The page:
JOSHUA TREE NATIONAL PARK (AP) — Authorities say a rock climber was killed at Joshua Tree National Park when his rope snapped and he fell 150 feet.

Park spokesman Joe Zarki says 33-year-old David Pinegar of Loomis died Monday when he was climbing with a friend near Saddle Rock off of Ryan Mountain.

Zarki told the Riverside Press-Enterprise the men were rock climbing along a spiny ridge with a 600-foot vertical face.

They had reached the summit and were rappelling down around 1 p.m. Zarki says Pinegar’s partner had already reached the ground when the accident happened.

Pinegar died on the Riverside County side of the park, which is located 160 miles east of Los Angeles.

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Comments (11)
  1. Diana says:

    what a tragedy, horrible absolutely horrible …. God be with you David Pinger…

  2. Steamboatsig says:

    Rope snapped? That’s rare. It was either rubbing up against something, or it was an old rope with lots of falls on it. God speed brother.

    1. You’re right, that is extremely rare– ropes don’t just break. I’m really curious to hear as to why the rope snapped– does anyone have any more details on this?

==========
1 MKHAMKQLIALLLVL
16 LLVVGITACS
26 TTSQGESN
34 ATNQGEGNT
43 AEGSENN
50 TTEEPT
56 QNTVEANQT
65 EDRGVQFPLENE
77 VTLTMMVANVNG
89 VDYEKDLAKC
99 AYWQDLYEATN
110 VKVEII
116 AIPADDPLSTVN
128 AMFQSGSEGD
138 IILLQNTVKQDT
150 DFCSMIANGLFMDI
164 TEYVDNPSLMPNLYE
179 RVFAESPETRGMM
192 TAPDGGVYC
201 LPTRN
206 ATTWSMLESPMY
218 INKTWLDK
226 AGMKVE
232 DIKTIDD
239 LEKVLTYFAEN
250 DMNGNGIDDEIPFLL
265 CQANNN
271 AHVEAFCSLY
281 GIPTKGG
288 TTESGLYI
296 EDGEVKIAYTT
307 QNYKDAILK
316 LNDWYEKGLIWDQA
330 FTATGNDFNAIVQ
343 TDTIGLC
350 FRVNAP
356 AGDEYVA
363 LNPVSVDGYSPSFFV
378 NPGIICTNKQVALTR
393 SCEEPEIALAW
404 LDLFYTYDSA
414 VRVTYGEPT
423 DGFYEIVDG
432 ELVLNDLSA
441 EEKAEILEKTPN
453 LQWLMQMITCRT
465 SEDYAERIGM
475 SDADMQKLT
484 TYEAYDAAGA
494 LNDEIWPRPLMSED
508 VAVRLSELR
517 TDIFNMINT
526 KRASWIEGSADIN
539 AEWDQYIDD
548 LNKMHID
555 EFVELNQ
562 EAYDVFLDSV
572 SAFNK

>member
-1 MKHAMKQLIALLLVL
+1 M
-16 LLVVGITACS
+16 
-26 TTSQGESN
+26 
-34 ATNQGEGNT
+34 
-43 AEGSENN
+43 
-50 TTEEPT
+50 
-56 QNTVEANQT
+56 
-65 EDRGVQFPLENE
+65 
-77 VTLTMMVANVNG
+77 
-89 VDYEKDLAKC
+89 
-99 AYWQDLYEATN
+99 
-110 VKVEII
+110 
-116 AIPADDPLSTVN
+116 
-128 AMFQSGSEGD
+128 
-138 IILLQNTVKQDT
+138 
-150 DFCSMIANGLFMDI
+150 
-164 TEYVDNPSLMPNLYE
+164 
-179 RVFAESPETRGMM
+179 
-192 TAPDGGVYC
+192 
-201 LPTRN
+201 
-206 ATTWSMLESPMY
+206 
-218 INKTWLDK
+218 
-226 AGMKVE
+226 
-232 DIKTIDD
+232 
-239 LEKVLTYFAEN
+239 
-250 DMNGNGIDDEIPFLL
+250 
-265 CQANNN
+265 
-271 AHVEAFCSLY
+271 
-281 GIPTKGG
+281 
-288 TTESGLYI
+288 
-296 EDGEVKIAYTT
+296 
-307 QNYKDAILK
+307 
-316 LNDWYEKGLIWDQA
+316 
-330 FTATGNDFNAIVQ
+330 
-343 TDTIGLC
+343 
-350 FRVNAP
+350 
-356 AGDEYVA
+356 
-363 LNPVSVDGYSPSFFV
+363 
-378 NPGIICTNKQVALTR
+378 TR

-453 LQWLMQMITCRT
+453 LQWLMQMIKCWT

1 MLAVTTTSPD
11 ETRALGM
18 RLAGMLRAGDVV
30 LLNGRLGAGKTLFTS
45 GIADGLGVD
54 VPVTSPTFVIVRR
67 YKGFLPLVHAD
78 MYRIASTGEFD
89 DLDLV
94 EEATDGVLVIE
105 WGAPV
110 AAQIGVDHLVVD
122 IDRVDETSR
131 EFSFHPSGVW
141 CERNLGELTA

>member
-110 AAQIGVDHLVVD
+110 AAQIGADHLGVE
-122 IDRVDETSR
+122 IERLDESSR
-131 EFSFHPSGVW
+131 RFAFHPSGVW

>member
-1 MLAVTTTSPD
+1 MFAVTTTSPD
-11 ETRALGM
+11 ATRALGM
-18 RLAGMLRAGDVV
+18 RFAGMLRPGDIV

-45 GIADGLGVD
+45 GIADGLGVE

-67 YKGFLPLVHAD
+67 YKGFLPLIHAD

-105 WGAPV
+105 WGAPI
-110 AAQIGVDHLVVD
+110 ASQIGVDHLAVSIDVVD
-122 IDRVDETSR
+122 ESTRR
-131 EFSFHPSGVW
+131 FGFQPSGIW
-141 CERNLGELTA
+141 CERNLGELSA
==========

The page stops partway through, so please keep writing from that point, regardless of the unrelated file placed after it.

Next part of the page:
3. Vicky Bundsen Beach says:

    This was one of my Cousins who was an expieremced climber who loved adventure & his family! He is missed by all

  4. Noel says:

    WTH? Have some respect! One of our brothers just passed.

  5. Bryce B. says:

    I hope you ment to say “(Cool) dude”…. >:/

  6. Shawn says:

    So sad. I was just climbing in Joshua Tree on Thursday

    Rest in Peace, Brother

  7. cyn says:

    David you lived life to the fullest, and got every last drop out of every single second you were on this earth.
    You will be missed by many
    Rest in peace

  8. Robb says:

    David and I have climbed for years together. I feel like an icon of our generation of climbers is gone. He was right there any time I needed beta, or a kind word to encourage me to climb to my potential. There is no blood relation between us, but the bond of being the belay for the other, builds a connection as strong as brothers. Many of us knew him, and the bonus to being a climber is that we come to gether as a family. We see each other through our accomplishments, and tragedies. Dave, I miss you already, and not one hike, climb, red point or flash will happen without the thought of you looking down, and pushing me to climb to my potential

  9. D. Rich says:

    Work in the same organization as his family. Don’t know him but when you look at his accomplishments and polarities of what he did and his passion and scary brilliance, this was an insane crazy tragedy that wasted a wonderful life. May he be at home in the universe and his family be assured he and they are loved…. godspeed…

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